Please let me know how she's doing, and also, please let your friend know she's not alone in what she's going through. All she needs to do is read some of the posts on my site and she'll see that- when/if she's ready. Writing it out of your system and knowing someone who relates to your pain is reading your words is a big help, too. Perhaps your friend will let some of what she's feeling out. She is always welcome to visit miscarriagehelp.com, or another miscarriage support site, where she can connect with others who have walked her path. Anything to release some of the pain that's eating away her.
I will keep her in my thoughts and prayers, and you, too.
Love and Blessings,
"As you move on down your road, whatever that road may be, I want you to know that what you're experiencing is something that I, along with millions of other women, have experienced. This does not take away your pain- it acknowledges it. You are not abnormal for crying 'too much'. You are not going crazy when years have passed and you still find yourself remembering and feeling. We cry our tears together. You are not alone in your struggle to get through this. Most importantly, you will..."-Ellen DuBois, host of this site, miscarriage survivor, and author of I Never Held You: Miscarriage, Grief, Healing and Recovery (Volume 1)
Miscarriage: From a Man to his Wife
I had to share this comment because it's not only beautiful, but it shows how much this man cares about what she went through, what they went through, after losing their child to miscarriage. This really touched my heart.
"To my wife: 6 years on since we lost who was going to be our second child and I still can't imagine what it means to you. Private tears I've had and wishing that I somehow could have done or even said more. You're my Soul-mate, beyond words and this life. You'll never see this, but I post it on this site for other Mothers out there to see and to know how much we may care for what happened and for you, that we do have private tears for our loss - but how we feel so weak to have not been able to do anything to stop it. Beyond words...XXX XXX"
I know there are days when you feel like you're on the outside looking in.
There are times when you feel like the rain will never stop and you wonder...
Will the sun ever shine again?
For all the raindrops that fall and blend with the tears you cry,
for all the moments when you've wondered if the pain you're going through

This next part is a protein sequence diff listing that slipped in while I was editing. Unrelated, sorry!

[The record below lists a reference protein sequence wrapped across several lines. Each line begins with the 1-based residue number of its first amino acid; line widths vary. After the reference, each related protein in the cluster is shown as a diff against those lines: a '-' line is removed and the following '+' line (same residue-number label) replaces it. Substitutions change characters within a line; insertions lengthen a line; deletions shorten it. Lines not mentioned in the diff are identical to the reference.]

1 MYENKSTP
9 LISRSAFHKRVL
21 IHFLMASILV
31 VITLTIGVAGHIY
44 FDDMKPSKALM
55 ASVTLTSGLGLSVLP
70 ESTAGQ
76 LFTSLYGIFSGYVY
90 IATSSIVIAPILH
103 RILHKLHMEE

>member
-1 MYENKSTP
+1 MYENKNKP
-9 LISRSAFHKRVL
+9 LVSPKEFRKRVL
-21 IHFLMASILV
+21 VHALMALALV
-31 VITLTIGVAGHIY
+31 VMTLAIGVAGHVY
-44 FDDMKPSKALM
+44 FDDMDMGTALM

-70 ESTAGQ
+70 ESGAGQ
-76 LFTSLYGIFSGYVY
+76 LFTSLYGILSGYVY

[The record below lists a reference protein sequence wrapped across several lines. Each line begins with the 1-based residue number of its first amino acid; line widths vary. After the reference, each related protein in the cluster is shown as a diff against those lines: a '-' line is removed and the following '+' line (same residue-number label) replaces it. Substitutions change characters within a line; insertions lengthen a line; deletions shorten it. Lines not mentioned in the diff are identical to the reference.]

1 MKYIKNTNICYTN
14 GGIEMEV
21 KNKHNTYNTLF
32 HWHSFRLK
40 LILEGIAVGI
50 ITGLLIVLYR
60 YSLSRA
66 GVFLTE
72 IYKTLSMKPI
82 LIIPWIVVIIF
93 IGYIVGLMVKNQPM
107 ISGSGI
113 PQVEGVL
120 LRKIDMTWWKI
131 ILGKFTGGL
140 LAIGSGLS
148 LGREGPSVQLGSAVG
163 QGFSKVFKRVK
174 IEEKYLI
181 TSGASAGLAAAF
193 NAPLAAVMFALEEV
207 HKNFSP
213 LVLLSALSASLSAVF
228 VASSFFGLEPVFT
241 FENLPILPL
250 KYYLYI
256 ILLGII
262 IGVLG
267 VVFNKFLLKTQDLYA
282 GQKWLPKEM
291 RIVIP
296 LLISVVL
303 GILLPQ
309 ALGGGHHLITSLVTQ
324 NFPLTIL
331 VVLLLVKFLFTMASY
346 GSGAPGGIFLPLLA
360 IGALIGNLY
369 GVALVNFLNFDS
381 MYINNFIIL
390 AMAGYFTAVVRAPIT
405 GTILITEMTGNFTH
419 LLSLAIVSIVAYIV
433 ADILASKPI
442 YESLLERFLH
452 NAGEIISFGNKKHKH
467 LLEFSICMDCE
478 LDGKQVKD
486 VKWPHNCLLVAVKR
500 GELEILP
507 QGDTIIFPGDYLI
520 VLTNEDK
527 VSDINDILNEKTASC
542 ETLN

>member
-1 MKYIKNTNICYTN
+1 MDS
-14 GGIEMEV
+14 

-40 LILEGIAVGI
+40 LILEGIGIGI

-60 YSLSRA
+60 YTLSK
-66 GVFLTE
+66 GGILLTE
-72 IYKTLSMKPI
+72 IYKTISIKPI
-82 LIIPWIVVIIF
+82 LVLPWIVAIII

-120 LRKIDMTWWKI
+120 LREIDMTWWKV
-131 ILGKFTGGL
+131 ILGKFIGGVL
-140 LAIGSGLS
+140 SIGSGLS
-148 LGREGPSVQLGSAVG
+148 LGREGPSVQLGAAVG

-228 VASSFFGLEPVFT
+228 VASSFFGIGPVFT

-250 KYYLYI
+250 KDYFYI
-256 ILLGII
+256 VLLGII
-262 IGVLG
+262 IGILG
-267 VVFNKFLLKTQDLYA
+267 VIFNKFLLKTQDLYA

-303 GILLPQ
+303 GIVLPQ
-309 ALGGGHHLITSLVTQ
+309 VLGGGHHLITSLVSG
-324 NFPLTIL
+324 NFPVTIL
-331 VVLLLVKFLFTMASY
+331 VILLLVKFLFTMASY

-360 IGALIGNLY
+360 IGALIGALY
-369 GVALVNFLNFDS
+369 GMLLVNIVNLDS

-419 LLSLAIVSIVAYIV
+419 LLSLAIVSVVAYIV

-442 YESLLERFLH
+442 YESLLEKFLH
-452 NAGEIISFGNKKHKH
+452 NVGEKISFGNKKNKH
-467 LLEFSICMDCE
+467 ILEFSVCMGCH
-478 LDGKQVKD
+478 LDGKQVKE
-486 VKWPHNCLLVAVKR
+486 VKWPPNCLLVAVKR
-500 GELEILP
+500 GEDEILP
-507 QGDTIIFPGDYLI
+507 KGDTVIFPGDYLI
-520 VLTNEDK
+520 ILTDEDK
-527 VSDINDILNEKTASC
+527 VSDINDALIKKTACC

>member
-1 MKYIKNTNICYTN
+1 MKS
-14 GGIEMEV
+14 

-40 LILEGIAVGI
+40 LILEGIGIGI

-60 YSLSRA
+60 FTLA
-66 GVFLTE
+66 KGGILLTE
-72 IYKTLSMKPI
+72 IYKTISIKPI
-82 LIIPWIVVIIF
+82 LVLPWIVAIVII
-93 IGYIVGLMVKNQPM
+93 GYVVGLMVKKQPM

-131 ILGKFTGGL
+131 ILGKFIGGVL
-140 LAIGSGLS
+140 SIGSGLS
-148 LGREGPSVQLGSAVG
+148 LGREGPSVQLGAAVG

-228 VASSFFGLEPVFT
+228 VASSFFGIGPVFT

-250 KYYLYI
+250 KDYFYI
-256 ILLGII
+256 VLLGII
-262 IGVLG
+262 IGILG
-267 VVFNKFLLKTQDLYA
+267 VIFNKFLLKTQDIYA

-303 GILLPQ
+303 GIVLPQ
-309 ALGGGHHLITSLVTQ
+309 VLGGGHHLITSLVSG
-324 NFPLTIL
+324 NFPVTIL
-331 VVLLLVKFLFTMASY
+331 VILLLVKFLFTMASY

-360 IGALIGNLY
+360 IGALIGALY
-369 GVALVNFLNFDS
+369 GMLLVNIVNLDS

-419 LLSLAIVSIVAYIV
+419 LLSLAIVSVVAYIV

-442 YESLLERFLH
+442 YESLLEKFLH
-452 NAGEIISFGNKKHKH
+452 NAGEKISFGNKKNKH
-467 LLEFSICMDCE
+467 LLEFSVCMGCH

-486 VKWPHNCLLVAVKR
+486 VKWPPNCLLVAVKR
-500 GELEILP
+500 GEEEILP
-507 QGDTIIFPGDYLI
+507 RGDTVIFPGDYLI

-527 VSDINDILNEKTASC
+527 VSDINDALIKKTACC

will stay, I am here to say...
The sun will shine again. You will feel like you again. The pain you're living will lessen
as you grieve, as you heal, as you take one small step at a time down your road.
It's not easy. You've suffered a very real loss and I lived it, too.
I am so sorry for your loss.
I ask you to believe in yourself. I ask you to give yourself the time and space you need
to heal. I ask you to give yourself permission to grieve.
I also ask you to do something that may not be easy right now...
I ask you to believe.
In yourself, your life, your healing, in far less rain and much more sunshine...
You will get through the rain.
Love and Light,
Ellen M. DuBois, 2013
I hope you're doing well today. Remember, take one day at a time and your best IS good enough.
You know, it's been a long time since my miscarriage. Although I've come a long way from where I was, I still feel the sting of not having a child and am reminded of the one I lost. Different occasions tend to trigger these feelings.
Yesterday is an example:
I went to a baby's one year old birthday party. He is so cute! I always bring my camera because I'm a shutterbug. However, there was a moment when I was standing outside of the bathroom waiting for my aunt to come out so I could walk her back to her seat. (She has a tough time getting around). Anyway, as I stood there looking at the people in the kitchen, I felt like a third wheel. There were about ten to twelve children, from infants to toddlers, in the kitchen with their parents. Their mothers were holding them, talking, feeding them and the conversations were all about 'baby things'. It was quite nice, but I felt so incredibly removed from the loop- like a third wheel. Let's face it, I was. I didn't have a baby to talk about, or a child who was older so I could share how I'd been through this or that and could relate. There wasn't one thing I could discuss with these women because I'm not a mother. Well, I am, to my child in Heaven. But, you know what I mean.